I’ve been ill. Nothing serious just the usual winter nonsense that makes sleeping difficult. As a consequence, I’ve been up in the middle of the night trying to calm down my bronchioli with steam and thyme and honey (since you ask). So last night at the witching hour of three o’clock, as I was waiting for the nest of burning baby spiders to stop running up and down my upper respiratory tract, I had the thought – it’s the perfect time for foxes and lo and behold there was a fox running up the middle of the road towards the block that I live in. It approached the main road, crossed it and then continued along the alley that skirts the elevated tube line. Over the next fifteen minutes I might as well have been on the fox M25. I don’t know if it was the same one but I saw a fox about six different times.  How I love them! – their fantastic colour, their white chests, the way they hold their white tipped tails just above the surface of the pavement. They always seems so purposeful.

And I was reminded of a book I read earlier in the year, MAYBE A FOX, by Kathi Appelt and Alison McGhee. Ostensibly this is a children’s book but it can be read with just as much pleasure by adults. The theme of the book is death, grief and what happens to us after we die, it is also about the love between siblings. Here’s a bit of the blurb.

“Jules adores her older sister. Then, into thin air, Sylvie goes missing. As Jules stumbles into grief, a fox cub is born: a shadow fox, spirit and animal in one.”

The authors write beautifully about the natural world about mysticism about love. The book resonated long after I had finished it and it is a perfect winter book being set in a very snowy Vermont.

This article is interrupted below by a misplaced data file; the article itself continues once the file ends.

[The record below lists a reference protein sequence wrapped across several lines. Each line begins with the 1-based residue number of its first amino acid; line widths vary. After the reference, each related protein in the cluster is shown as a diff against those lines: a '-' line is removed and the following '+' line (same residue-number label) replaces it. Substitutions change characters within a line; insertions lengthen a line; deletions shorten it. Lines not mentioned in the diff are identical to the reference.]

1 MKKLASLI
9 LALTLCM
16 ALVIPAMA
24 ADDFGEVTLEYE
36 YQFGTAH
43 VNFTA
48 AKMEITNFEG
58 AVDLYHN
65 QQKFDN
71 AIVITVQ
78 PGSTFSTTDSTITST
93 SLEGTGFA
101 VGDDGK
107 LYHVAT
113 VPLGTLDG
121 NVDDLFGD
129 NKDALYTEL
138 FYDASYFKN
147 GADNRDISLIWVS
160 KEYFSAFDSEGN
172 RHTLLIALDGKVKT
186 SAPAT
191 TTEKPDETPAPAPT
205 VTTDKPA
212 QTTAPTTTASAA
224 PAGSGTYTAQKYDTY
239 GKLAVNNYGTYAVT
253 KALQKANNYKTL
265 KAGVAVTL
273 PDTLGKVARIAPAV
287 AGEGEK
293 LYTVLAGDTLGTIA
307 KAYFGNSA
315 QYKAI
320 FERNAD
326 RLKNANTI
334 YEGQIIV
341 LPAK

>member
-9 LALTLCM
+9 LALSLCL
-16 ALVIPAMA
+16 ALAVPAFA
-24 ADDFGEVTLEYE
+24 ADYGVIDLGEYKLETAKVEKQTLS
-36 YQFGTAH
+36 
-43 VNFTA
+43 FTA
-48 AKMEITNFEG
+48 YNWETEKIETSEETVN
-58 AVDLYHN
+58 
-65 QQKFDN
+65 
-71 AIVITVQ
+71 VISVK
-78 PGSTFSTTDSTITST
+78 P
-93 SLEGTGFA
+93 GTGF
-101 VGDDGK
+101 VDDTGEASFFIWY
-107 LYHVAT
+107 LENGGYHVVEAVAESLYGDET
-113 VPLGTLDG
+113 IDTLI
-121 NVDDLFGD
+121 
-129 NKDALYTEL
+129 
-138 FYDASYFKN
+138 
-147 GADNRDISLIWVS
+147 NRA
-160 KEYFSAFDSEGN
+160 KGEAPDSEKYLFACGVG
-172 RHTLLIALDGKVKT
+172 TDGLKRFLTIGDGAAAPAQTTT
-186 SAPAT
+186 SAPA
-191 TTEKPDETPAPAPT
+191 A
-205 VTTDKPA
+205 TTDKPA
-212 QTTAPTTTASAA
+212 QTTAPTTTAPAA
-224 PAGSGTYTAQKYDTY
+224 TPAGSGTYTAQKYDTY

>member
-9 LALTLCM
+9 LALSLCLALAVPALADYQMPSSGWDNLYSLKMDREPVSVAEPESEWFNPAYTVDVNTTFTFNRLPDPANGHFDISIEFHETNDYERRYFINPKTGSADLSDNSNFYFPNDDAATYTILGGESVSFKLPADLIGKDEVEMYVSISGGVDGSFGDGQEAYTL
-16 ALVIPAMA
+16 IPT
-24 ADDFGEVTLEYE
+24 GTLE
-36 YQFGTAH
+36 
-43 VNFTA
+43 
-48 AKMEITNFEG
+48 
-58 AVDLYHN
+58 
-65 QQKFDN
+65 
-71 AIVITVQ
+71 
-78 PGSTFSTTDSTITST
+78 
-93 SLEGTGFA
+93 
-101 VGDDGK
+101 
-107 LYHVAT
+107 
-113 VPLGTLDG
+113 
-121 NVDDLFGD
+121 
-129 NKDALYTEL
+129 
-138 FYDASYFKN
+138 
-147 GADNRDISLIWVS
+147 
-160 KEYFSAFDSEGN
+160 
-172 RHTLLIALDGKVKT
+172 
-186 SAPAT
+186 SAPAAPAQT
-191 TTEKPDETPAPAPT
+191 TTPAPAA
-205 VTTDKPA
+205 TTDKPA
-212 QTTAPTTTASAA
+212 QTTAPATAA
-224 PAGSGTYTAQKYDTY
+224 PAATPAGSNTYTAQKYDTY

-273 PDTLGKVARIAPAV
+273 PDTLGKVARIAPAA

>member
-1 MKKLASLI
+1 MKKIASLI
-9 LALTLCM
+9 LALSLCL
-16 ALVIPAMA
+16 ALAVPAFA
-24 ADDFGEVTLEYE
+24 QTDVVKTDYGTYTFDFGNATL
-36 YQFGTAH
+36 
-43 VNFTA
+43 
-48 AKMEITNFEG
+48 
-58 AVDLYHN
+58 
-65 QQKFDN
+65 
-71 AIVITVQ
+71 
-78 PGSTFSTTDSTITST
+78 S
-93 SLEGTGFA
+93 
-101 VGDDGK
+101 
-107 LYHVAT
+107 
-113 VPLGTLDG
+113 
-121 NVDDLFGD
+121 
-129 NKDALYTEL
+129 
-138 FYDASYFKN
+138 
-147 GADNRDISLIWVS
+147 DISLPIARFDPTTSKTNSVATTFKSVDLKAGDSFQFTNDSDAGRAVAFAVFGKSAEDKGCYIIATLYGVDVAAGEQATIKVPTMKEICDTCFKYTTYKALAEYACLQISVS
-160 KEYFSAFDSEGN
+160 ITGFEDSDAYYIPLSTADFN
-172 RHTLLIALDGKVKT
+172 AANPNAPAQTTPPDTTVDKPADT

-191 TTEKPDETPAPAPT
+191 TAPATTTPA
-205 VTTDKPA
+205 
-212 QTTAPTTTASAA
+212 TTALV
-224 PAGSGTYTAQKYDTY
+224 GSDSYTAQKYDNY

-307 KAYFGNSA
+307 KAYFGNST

Here is the beautiful poem by Patricia Fargnoli that starts the book:

SHOULD THE FOX COME AGAIN TO MY CABIN IN THE SNOW

Then the winter will have fallen all in white

and the hill will be rising to the north,

the night also rising and leaving,

dawn light just coming in, the fire out.

 

Down the hill running will come that flame

among the dancing skeletons of the ash trees.

I will leave the door open for him.

The book dares to have quite a tough, sad ending and I liked that about it as well. And then I was reminded of the book below. A book I loved as a child. It is the story of how the Tomten, a swedish elf, keeps the chickens safe from the fox. Basically, it’s enchanting, has the most beautiful illustrations and everyone should buy it.

Do you have a favourite children’s book you associate with winter or with Christmas?

THE MOUSTACHES HAVE LANDED

murder on orient

Couldn’t we at least have a train on the cover?

It has probably not escaped your notice (unless you are living in Antarctica with penguins) that there is a new film out of Agatha Christie’s MURDER ON THE ORIENT EXPRESS. It hasn’t escaped my notice because there are ads for it on the side of London buses and when the 22 stops in traffic outside my flat (which it has been doing a lot recently due to heavy plant activity – not triffids),  I have a very nice view of the cast. Kenneth Branagh, sporting luxuriant moustaches, is playing Poirot and directing it. In preparation for this wildly exciting event I read the book and here is my imagined dialogue between Agatha and an unnamed modern day literary agent after the agent has read it.

 

 


A DIFFICULT CONVERSATION

Agent: Is this a first draft?

Agatha: Oh dear, well no I didn’t see it as such.